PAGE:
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NYS Joint Hearing on ARP Funds

Published
October 5, 2021
Type
Testimony

We would like to thank the New York State Senate Committees on Education and NYC Education for holding this important hearing on how school districts are spending Foundation Aid increases and American Rescue Plan (ARP) funds, and for inviting INCLUDEnyc to testify. My name is Lori Podvesker, and I lead INCLUDEnyc’s disability and education policy work. INCLUDEnyc has helped New York City families navigate the complex special education service and support systems for almost 40 years.

We testify today on behalf of the young people with disabilities and their families we directly work with, and the more than 320,000 students living in NYC who receive special education support and services in New York City, ages 3-21. NYC school-age students with Individualized Education Plans (IEPs) account for sixty-four percent of all students with disabilities living in New York State.  

Prior to the pandemic, we have long known inequities within our public school systems, including an access and achievement gap between general education students and students with disabilities throughout the state, and New York City. For the 2016 cohort,  there was a 27% difference in the four year August graduation rate in  NYS  among these two groups of students, and a  32% difference in NYC. But now more than ever is the time for NYSED and the NYCDOE to ensure we do all that we can to support our kids with catching up academically with appropriate supports and services, and their overall social and emotional well being. There needs to be more transparency from the City, including details from the City on how comprehensive recovery related programs and services will work, and how related outcomes will be tracked and measured. 

Last spring, Chancellor Porter led borough-based forums and heard directly from parents about their biggest concerns on reopening and this school year. However, there was no citywide event that targeted parents of students with disabilities, despite funds being earmarked to meet the specific needs of historically underserved student groups who were among the most affected by COVID, and students with disabilities in NYC accounting for more than  20%  of the entire student population in public schools. 

During this past summer, the City launched a new initiative in response to the pandemic, called Summer Rising. It was open to all students and was a combination of academics and recreational and social activities. Some students with disabilities were unable to access them due to a lack of appropriate support and program staff. While many others, especially students with 12-month IEPs with citywide specialized program (District 75) recommendations, could not participate due to the City not providing school bus services at the end of day from the enrichment programs to students’ homes. A few weeks into Summer Rising, the City announced travel reimbursements for students with disabilities and living in temporary housing. But it was too late for many eligible families who had long made summer plans, and/or couldn’t pick up their child from the program at 6 PM each day. This was not in alignment with guidance from the U.S. Department of Education stating students with disabilities must be included and have equitable access to all ARP funded programs.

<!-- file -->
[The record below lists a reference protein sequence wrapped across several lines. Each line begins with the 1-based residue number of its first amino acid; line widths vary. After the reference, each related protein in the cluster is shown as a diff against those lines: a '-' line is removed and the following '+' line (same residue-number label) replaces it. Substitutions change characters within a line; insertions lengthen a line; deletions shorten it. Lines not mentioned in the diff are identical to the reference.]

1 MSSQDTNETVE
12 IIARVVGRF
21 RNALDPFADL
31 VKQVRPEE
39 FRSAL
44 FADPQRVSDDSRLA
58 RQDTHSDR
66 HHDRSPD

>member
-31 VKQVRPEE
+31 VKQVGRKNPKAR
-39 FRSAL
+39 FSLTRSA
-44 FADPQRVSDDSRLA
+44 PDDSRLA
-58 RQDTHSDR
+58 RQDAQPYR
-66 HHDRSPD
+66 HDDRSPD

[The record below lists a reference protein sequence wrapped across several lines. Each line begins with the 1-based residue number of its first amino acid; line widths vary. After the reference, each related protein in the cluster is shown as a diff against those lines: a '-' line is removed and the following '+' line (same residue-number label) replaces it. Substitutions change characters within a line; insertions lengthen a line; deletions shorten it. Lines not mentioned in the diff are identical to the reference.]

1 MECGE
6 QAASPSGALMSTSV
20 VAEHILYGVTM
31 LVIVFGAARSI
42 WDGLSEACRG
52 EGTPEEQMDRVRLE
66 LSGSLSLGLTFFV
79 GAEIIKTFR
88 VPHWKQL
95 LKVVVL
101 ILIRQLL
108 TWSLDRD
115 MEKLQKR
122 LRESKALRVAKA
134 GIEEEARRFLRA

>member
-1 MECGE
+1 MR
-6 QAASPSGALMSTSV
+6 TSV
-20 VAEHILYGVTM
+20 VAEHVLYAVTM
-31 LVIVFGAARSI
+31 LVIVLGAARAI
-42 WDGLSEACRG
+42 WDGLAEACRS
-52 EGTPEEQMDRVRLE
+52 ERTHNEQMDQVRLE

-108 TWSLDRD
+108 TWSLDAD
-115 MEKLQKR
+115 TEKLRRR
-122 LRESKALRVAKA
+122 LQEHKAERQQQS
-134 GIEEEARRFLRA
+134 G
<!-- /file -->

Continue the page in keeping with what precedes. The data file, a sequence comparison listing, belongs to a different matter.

Shortly before the first day of school, the NYCDOE shared guidance with school administrators on the City’s special education academic recovery plan. While all students with IEPs will be offered additional sessions of individual or group specialized instruction and related services, based on their individual needs and school determinations, this is separate from compensatory education and all missed services that need to be made up. Also, this guidance implies that the NYCDOE does not view these services legally in parity with IEP recommended services. Therefore, it is unclear whether students with disabilities are entitled to receive these services, despite them being additional IEP mandated services.

As a result, we urge both of these committees to explore how students receiving these additional special education services and their families have protections under the federal special education law, the Individuals with Disabilities Education Act (IDEA) as these services are not funded by the same mechanisms. Academic Recovery Plan services are intended to supplement IEP services, not supplant them. We are concerned that the City has yet to release details on how transportation will be provided to and from these new after school and Saturday programs.

We are also concerned how special education recovery related data will be collected and used for accountability purposes. Our concerns are based on the following:

  • Long standing issues with NYC’s current special education data management system, SESIS, and its inability to effectively communicate with other NYCDOE applications and systems such as ATS and STARS
  • How will ARP funded programs account for individual educational progress is typically measured by the extent in which IEP goals are met
  • The City has not yet shared the criteria it will use to account for the delivery of special education academic recovery services 

Thank you for taking the time to consider these important matters. We look forward to partnering with you to improve equity and access for all students with disabilities in New York City. 

Respectfully submitted, 

Lori Podvesker

Director of Disability and Education Policy